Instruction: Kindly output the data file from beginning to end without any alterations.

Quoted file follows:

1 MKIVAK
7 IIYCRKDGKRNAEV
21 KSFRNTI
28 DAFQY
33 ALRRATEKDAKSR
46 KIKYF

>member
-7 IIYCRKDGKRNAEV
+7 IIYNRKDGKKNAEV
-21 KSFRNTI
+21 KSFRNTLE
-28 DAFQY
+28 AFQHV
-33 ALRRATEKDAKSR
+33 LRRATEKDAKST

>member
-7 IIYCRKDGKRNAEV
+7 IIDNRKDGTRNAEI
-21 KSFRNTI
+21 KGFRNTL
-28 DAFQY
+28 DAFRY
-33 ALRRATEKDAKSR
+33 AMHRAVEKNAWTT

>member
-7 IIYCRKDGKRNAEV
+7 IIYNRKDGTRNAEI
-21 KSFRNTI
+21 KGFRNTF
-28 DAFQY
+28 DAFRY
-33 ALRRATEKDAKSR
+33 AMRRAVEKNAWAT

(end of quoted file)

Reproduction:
1 MKIVAK
7 IIYCRKDGKRNAEV
21 KSFRNTI
28 DAFQY
33 ALRRATEKDAKSR
46 KIKYF

>member
-7 IIYCRKDGKRNAEV
+7 IIYNRKDGKKNAEV
-21 KSFRNTI
+21 KSFRNTLE
-28 DAFQY
+28 AFQHV
-33 ALRRATEKDAKSR
+33 LRRATEKDAKST

>member
-7 IIYCRKDGKRNAEV
+7 IIDNRKDGTRNAEI
-21 KSFRNTI
+21 KGFRNTL
-28 DAFQY
+28 DAFRY
-33 ALRRATEKDAKSR
+33 AMHRAVEKNAWTT

>member
-7 IIYCRKDGKRNAEV
+7 IIYNRKDGTRNAEI
-21 KSFRNTI
+21 KGFRNTF
-28 DAFQY
+28 DAFRY
-33 ALRRATEKDAKSR
+33 AMRRAVEKNAWAT